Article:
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Cause 11 im final



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  • Millions of probestens of thousands of attacks per dayfirewalls drop ~3 million attacks per day


  • 1. Information Security Incident ManagementOne EDU’s ApproachJohnny Nipper, EnCEKevin Lanning, MSIS GSEC CISSPBenjamin Bressman, GSEC GCIH GCFA
  • 2. Information Security Level Set• Core Principles of Information Security – Confidentiality – Keeping information private – Integrity – Keeping information accurate – Availability – Keeping information available (even in disasters) to authorized parties
  • 3. Why Incident Response?• Legal and Compliance obligations require notification when sensitive information is acquired by unauthorized parties• University Policy requires a process for responding to incidents• Computing environments at large are under constant attack. (We are no exception)• Attack Stats
  • 4. What is an incident?• Acceptance Criteria – How do we determine the difference between an incident and an event? • Could sensitive information/critical system be at risk? • Was event malicious? – Maintaining a publicly accessible definition of sensitive data helps bring clarity during events – Trust support personnel and the campus community, but maintain the ability to verify when validation is needed
  • 5. Incident Management Methodologies• One approach—see—Course 504 – Planning • Your departmental contacts • Communication strategies • Failover systems and strategies, data archives/backups – Identification-Is it an incident? – Containment-Are intrusions contained? – Eradication-Is intrusion over? – Recovery-Are your business functions back to normal? – Lessons Learned-Recommendations
  • 6. Incident Management• Incident Environment? – Higher education institutions compared with business or military – Governance/Culture – Mission – Technology types/Infrastructure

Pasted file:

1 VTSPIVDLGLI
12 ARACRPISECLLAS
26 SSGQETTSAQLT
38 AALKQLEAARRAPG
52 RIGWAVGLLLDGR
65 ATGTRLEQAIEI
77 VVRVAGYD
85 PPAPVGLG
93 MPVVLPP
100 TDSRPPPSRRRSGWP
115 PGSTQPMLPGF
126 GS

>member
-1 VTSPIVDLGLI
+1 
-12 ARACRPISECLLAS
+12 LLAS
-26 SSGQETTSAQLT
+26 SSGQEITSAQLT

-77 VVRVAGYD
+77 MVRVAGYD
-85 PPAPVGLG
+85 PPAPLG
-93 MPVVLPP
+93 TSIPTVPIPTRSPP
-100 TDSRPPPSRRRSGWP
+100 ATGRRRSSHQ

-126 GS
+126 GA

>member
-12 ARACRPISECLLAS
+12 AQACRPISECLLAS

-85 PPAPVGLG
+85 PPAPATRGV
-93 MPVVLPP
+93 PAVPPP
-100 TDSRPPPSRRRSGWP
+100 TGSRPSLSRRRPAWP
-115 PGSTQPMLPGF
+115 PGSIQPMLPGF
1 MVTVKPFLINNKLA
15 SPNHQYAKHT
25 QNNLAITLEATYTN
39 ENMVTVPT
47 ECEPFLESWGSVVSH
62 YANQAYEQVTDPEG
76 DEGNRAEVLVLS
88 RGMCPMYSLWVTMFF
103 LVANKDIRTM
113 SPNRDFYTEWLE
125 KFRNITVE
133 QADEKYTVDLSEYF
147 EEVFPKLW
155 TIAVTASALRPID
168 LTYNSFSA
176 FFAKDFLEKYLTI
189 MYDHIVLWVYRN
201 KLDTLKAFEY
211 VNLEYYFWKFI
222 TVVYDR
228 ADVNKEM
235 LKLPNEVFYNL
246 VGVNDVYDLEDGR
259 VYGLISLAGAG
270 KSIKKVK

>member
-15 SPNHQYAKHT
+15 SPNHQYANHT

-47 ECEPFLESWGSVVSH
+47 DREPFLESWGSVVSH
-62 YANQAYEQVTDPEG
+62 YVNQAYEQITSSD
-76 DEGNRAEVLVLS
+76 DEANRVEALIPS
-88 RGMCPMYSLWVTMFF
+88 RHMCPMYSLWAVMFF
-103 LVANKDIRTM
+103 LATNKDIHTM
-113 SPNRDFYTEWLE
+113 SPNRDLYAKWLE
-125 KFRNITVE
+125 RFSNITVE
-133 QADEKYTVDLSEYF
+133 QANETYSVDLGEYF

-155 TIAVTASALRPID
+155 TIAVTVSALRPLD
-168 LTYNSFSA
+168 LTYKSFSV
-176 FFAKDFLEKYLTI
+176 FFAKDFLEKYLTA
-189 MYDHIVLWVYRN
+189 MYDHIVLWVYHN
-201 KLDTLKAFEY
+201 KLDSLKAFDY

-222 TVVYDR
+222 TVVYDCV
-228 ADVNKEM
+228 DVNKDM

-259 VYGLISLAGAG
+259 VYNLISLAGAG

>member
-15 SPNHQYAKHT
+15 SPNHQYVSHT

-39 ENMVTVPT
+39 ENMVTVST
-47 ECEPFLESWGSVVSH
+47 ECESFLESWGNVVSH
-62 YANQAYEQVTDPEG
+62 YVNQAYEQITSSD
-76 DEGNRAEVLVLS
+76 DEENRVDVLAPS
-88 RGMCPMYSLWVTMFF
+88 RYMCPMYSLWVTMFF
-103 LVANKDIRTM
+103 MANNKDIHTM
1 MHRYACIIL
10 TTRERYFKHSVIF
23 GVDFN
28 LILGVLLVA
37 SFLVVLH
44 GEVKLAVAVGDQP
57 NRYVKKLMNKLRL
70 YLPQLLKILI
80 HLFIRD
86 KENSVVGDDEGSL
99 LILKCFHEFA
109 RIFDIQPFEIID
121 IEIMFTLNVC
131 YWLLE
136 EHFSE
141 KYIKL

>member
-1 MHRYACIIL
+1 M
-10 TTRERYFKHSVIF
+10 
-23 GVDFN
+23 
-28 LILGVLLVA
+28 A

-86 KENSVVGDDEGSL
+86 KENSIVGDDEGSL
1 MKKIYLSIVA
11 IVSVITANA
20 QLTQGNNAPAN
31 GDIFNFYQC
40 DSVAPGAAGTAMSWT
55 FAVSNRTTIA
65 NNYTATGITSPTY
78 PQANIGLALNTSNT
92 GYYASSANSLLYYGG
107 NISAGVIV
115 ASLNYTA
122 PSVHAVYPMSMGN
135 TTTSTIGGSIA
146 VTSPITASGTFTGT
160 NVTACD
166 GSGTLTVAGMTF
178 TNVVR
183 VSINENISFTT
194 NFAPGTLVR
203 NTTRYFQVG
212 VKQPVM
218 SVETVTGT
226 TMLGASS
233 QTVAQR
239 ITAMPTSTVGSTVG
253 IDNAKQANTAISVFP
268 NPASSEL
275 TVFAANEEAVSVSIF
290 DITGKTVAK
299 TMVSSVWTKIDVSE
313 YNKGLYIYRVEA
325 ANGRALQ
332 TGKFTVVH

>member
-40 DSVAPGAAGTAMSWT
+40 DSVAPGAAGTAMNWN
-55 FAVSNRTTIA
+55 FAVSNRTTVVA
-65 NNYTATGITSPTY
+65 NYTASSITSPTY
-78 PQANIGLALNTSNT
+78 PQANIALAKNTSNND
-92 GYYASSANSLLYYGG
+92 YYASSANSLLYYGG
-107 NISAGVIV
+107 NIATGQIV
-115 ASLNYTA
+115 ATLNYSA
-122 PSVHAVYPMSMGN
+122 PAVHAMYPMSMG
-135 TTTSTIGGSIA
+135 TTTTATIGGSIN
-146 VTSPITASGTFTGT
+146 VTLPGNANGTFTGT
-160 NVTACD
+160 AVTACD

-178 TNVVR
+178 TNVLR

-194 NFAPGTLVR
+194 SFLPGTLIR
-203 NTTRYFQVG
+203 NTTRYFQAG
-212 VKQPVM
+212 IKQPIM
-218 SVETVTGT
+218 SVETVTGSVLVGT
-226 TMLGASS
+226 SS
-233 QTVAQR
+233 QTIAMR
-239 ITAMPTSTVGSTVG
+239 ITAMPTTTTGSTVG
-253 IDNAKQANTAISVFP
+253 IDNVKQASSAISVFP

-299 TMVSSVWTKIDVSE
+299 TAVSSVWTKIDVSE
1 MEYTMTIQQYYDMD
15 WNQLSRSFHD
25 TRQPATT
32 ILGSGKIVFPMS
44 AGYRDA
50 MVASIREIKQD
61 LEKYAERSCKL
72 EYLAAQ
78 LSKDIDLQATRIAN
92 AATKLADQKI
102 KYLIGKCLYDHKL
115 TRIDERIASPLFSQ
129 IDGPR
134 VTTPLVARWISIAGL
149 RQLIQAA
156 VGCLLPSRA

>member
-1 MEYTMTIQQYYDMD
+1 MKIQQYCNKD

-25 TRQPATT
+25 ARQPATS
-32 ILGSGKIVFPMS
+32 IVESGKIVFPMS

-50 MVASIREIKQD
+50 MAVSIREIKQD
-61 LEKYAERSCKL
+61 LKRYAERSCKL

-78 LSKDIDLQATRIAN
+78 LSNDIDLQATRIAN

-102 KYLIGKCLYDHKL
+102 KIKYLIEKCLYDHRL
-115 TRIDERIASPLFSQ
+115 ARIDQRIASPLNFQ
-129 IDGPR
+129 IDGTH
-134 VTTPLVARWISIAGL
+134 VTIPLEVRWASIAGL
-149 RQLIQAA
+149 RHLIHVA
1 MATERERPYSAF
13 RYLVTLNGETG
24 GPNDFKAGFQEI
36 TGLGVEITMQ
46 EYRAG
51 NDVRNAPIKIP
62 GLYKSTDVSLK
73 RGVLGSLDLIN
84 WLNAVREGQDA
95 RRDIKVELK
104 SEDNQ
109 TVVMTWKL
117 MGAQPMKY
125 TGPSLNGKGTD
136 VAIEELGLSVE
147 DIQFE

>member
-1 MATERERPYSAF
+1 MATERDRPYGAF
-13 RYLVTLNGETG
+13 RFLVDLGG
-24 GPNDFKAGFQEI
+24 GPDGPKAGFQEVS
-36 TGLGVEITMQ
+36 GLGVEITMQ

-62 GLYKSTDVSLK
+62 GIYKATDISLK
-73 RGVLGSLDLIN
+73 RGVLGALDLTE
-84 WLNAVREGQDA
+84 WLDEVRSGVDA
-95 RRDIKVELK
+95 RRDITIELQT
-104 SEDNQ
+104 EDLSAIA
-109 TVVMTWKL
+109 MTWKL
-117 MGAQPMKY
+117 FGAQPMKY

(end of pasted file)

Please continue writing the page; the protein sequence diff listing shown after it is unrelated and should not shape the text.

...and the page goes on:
• 7. How are incidents discovered?• Intrusion Detection/Prevention Systems• Centrally Managed Anti-Virus• Complaints by attacked parties• Support Personnel - Often our first responders – Help contain the incident and preserve data – Help balance forensics with business continuity
  • 8. Response, Evidence Acquisition• Preserve Evidence – Disconnect from the network? – How do we power down? – Preserve “last accessed” times (No AV scans) – Log access can overwrite valuable information• What evidence? – A forensic image, an exact copy of the disk(s) – Preserving timestamps is key – Network data, Off-site logs, etc
  • 9. Business Impact• Must be mindful of business impact – How will incident response/forensics impact… • University mission – Teaching – Research – Public Service • The Department/Group – When will systems be back up and running? – Will intruders have a way back into the systems? • The User
  • 10. Investigation and AnalysisAsk the question:“Was there unauthorized acquisition of sensitive information?”
  • 11. Investigation and Analysis• Provide context for decision makers – From the perspective of sensitive information: • Where did sensitive information exist, if at all? – From the technical perspective: • Create timelines that detail (for example)… – File creation and access – When was malware introduced? • Capabilities of the malware? • When was sensitive information last accessed?
  • 12. Forensic Processes and Tools• Integrity and confidentiality of evidence – Chain of custody forms – Cryptographic Hash of hard drives, images – Storage of hard drives and hard drive images• Tools – Guidance Software EnCase, AccessData FTK – Open source tools like log2timeline – Anti-malware software (SEP) – Registry/Log/Browser/OS Artifact data viewers – Identity Finder – Finds sensitive information
  • 13. Reporting Results• Cases can be presented to… – Information Security management – Office of University Counsel – Office of Research Compliance – Internal Audit – Law Enforcement• Decision makers help determine next steps – Is a notification appropriate? – How can we prevent recurrence?
  • 14. Lessons Learned/Recommendations• Behavior Modification – User learns best practices to prevent future incidents – Sys Admin configures systems to resist similar attacks• Software Modifications – Harden software if flaws are found during investigation – Introduce vulnerability management to be proactive• Process Modifications – Business processes may be modified to reduce risk
  • 15. References• How to Reach Us? –• Documents: – NIST 800-61 – “Computer Security Incident Handling Guide” (• Courses: – SANS 504 – “Hacker Techniques, Exploits and Incident Handling” (• Tools: – Guidance Software / EnCase – – Access Data / FTK – – log2timeline – – Identity Finder –• Online Resources: – Forensics Wiki – – Forensic Focus – – Windows Incident Response –